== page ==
Author: Arrey Mbutambe, Managing Editor
Following the sudden announcement that NWIT 290 may not be offered after Spring 2019. Current cybersecurity students who are following the 2016-2017 curriculum are left doubting whether or not they will be able to graduate on time.
According to Mr. Joe Roundy, cybersecurity program manager, the decision to remove NWIT 290 from the future cybersecurity curriculum was made over a year ago. The curriculum is often changing and as a result NWIT 290 was removed “to keep the program updated.” Mr. David Vargas, Professor of Science, Engineering, and Technology as well as a cybersecurity advisor, goes on to say that the program “could not add another three credit course because of the credit limit” so the next best option was to “add the one credit course [NWIT 291].”
Both Mr. Vargas and Mr. Roundy confirm that there will be course substitutions for students who need to take a three-credit course to replace NWIT 290. Cybersecurity students should be aware of the curriculum change and its affect on their degree plans.
Doug Bayne, President of the Cybersecurity Club and cybersecurity student, weighed in on the issue by recalling his own experiences with the change. He claimed that students were shocked and confused when NWIT 290 was not being offered during a 2018 Summer II session. This resulted in a mad dash of students registering for NWIT 246 during the 2018 Summer I session in hopes of being able to complete their degree plans by taking NWIT 290 during 2018 Summer II.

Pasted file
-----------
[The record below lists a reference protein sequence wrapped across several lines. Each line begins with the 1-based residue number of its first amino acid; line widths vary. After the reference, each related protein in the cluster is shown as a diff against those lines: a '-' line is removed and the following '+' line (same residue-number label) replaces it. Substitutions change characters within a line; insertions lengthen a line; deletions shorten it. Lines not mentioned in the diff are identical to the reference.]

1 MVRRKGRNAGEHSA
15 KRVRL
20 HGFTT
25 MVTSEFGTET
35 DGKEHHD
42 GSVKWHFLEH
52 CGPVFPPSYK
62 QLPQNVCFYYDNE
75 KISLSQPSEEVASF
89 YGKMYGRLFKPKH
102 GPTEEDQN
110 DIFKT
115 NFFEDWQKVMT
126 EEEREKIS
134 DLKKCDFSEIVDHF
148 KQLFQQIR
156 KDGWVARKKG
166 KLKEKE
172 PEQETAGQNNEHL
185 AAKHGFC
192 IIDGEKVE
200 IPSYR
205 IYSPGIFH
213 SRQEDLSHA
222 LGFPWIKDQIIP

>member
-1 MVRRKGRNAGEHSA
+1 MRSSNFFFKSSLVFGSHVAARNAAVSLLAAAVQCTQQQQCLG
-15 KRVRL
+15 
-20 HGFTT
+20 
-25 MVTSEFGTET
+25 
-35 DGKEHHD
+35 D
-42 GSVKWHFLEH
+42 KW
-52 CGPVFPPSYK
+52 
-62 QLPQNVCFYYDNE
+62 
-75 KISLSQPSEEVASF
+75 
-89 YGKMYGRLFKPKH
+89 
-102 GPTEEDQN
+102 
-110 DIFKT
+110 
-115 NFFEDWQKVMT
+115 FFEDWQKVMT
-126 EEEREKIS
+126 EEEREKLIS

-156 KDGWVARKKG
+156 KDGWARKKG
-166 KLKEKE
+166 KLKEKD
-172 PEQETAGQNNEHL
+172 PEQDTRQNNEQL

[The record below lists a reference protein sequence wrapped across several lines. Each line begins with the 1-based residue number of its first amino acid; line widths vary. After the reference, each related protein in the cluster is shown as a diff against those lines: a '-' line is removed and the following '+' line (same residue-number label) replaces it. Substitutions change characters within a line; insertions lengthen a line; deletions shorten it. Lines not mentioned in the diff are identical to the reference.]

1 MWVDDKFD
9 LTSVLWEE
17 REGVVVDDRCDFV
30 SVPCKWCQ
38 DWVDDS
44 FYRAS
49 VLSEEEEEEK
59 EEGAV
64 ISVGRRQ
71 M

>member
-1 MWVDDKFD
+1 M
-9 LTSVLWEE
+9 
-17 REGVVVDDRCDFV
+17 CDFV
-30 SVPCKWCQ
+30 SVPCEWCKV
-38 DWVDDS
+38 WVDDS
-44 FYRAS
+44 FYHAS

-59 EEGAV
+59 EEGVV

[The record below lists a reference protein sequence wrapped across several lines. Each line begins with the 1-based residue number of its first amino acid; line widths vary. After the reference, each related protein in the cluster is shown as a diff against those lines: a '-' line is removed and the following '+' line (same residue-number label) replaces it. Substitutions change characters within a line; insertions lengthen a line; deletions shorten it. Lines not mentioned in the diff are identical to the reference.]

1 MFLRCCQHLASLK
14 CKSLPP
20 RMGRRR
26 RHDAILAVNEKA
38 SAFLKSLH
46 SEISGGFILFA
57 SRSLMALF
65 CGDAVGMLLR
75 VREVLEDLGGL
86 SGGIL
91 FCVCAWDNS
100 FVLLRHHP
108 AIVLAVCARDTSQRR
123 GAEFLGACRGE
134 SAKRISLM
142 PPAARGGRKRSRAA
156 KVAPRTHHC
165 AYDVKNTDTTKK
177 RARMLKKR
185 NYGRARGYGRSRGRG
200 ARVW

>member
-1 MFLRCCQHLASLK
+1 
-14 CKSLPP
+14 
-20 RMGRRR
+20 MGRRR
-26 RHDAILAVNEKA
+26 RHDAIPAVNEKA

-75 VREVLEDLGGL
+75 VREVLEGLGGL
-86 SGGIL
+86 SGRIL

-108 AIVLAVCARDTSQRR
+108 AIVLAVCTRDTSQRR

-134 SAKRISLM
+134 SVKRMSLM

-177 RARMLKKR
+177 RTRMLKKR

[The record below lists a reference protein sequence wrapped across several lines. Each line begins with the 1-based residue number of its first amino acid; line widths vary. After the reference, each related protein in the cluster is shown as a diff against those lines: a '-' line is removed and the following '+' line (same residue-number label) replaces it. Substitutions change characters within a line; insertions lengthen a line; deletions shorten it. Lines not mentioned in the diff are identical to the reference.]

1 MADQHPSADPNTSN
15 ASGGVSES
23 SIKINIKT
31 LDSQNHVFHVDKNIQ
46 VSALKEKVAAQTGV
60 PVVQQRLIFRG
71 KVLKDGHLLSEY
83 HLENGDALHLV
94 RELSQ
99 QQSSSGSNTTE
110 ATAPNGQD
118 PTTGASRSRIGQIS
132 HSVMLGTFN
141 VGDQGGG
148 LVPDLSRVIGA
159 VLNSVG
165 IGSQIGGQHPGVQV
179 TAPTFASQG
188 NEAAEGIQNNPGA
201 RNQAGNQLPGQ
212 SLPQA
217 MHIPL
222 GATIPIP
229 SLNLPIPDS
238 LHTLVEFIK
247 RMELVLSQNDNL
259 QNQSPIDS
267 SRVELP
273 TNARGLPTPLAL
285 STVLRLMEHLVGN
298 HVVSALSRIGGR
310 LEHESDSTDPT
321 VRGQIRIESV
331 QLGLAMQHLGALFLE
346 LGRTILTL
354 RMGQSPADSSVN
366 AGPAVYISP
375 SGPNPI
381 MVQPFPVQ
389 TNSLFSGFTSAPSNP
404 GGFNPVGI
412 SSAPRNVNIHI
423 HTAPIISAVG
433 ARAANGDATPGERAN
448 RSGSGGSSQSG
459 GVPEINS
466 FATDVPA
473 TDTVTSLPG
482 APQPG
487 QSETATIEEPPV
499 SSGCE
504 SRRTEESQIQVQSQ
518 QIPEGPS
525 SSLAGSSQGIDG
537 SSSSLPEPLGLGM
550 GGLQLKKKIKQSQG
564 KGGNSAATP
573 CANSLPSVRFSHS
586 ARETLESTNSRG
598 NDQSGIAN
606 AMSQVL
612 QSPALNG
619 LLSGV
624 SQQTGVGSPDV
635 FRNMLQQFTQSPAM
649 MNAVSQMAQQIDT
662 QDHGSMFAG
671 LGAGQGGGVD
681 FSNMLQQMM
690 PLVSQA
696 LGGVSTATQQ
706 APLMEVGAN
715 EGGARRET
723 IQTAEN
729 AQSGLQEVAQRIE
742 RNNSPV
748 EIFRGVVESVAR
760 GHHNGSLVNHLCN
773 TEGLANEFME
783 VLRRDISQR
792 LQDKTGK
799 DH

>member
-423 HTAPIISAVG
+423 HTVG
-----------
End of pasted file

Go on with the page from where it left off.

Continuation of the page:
Students were allowed to register after emailing both Professor. Silvia Vargas, Cybersecurity Program Lead, and Dr. David Hall, the Department Chair of Science, Engineering, and Technology.
According to Doug, “[NWIT 290] finally opened, and that’s the last time I knew of 290 being offered.” Mr. Vargas presented another side stating that during Spring 2018, “no one signed up for [NWIT 290], all of a sudden, people need it; this shows me that [students] did not follow the curriculum.”
Many students do not seek academic advising from their program advisors during their first year, which is the catalyst in degree plan confusion. Despite this, Mr. Vargas assured students that they “should not be nervous about not graduating,” claiming that “they will accommodate you in any way possible.” He continued to reassure students by saying “if many students need a course, then it will be offered, they should not worry, they will graduate.”
If you’re a current or new cybersecurity student looking for more information, you are encouraged to set up an appointment with a counselor or cybersecurity advisor. Mr. Roundy can be found in the MC CyberLab in HT 230A frequently and is extremely reachable through email. Although, he prefers formal appointments. If you’re looking for more assistance, Mr. David Vargas and Mrs. Silvia Vargas are both cybersecurity advisors on campus. They are best reached through email, as they do not have open office hours. Additional links can be found below.